Peterbilt 359 Fire Truck, engl.

On the cover of one of the first issues of the fire brigade magazine, no idea what year, this fire truck was shown. Excited about this vehicle, I wrote to the head of Burnsville FD in the US. State of Minnesota. And weeks later I received a drawing and 24 color photos of this Peterbilt. Since Revell had a 359 tractor unit in its range at the time, I used it to convert it into a Fire Truck.

With the help of the drawing and the 24 photos I started in 1985 to build a model of Engine 585, built on the chassis of a Peterbilt 359. But before I describe everything again at this point, read the 6-page construction report that was shown in the June 1987 issue of Modell Magazin. The construction time was 18 months and since I was driving a truck all week, I could only work on the model on the weekends. I had to remake many chrome parts, e.g. the bumper or bumper as the part is called. A company in Lüdenscheid was kind enough to chrome-plate all the components for me, at that time still using the dipping process. Mind you, this model is a one-off and was still mine in 1987. But the story of this goes further.

Since my construction reports in the Modell Magazin issues were also seen and read by the model manufacturer Revell in Bünde, they contacted me, as well as several other model builders, and invited us to a so-called “expert meeting”. Three times in a row, every year 1987, 1988 and 1989. And at the last meeting I had my Peterbilt Fire Truck with me, but the model was still in the trunk of my car. Then, when the subject of new model proposals came up, I suggested an American fire truck based on the existing Peterbilt 359. Since none of those present could imagine such a model, I got my model out of the car and put it on the huge table in the conference room. What I didn’t expect at all was the applause I got for it. When the meeting ended in the late afternoon and we all left, I too drove home, but without my Peterbilt, which Revell had bought from me. The company wanted to release it as a kit.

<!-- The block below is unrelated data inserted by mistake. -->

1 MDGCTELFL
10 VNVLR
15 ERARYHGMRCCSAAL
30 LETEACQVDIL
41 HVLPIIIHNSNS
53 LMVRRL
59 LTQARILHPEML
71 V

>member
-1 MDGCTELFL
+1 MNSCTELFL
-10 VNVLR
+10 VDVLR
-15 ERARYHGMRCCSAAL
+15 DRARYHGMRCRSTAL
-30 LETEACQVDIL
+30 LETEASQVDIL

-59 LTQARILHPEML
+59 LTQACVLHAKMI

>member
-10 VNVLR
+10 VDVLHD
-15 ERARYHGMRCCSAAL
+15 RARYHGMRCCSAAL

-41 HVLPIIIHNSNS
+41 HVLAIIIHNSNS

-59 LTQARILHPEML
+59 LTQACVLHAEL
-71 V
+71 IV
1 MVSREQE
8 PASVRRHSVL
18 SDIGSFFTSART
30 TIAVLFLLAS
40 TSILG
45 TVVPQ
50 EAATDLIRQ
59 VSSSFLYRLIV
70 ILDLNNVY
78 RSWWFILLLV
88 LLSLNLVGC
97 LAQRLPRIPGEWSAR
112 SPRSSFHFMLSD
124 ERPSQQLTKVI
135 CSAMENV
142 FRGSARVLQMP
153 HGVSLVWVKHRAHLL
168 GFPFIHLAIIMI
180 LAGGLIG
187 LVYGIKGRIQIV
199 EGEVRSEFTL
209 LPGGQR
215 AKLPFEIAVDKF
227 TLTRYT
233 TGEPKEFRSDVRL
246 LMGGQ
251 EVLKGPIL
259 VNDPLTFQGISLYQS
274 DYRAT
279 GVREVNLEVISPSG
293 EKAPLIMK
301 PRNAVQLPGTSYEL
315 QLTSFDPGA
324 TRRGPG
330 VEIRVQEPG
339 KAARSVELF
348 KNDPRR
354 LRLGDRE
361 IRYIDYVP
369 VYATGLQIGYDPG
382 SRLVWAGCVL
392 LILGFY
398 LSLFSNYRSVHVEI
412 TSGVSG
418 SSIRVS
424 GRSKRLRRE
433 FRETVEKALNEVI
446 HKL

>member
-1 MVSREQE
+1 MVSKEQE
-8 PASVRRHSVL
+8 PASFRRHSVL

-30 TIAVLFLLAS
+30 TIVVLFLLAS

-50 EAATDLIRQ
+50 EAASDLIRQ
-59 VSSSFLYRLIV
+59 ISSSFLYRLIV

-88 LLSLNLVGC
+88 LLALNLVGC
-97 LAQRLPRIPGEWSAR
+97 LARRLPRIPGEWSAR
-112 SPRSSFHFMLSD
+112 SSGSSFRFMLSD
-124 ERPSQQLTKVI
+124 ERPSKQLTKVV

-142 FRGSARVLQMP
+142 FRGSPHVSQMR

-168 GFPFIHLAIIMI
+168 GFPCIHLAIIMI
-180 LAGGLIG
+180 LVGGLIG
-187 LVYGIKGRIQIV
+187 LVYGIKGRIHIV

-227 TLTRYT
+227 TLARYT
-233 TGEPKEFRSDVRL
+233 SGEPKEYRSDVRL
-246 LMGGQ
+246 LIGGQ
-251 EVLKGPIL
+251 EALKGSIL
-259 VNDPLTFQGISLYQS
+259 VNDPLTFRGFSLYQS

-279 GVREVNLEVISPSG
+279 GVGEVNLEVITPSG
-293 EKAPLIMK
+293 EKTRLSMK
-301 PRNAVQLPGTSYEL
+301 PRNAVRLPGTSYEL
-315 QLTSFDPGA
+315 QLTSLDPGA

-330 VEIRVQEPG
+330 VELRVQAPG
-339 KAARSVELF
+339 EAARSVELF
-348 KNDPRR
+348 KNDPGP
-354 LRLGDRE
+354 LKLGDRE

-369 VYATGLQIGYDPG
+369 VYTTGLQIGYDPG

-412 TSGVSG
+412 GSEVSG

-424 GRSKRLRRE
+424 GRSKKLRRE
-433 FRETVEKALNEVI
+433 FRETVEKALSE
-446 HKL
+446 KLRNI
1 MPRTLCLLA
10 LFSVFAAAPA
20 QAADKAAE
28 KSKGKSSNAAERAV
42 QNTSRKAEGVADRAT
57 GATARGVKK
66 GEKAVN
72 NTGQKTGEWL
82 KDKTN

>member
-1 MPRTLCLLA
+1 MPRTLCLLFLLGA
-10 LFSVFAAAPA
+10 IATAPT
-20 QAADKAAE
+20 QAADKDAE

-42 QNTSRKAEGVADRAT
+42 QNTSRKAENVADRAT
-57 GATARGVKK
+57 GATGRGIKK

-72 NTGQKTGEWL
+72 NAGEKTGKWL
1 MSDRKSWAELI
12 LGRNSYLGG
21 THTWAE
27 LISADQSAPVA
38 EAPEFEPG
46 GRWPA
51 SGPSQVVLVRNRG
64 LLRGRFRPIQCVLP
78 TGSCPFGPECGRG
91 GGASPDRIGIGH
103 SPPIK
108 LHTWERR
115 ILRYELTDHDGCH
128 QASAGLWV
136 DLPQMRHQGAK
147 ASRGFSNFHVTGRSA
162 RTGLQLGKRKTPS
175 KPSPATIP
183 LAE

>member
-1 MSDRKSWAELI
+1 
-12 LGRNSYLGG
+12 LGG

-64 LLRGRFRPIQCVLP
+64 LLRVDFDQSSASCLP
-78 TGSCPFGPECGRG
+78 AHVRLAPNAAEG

• 1st row
  • Image 1: Manufacture of all parts for the tool shop, dimensions were taken from the CAD draftsman,
  • Image 2: Parts of the Fire Truck body, handmade,
  • Image 3: Crew cabin doors,
  • Image 4: The first test molding from the Fire Truck mold,
  • 2nd row
  • Image 1: Assembly and testing of all new parts for the Fire Truck on Peterbilt chassis,
  • Image 2: First test model next to my hand sample, comparison,
  • Image 3: Here I was allowed to draw the first building instructions for my Fire Truck,
  • Image 4: One of many finished kits
  • Image 5: A production image shows hundreds of Fire Truck kits.
After the delivery of the new fire truck, the crew was familiarized with the vehicle. More original photos can be found here in the archive.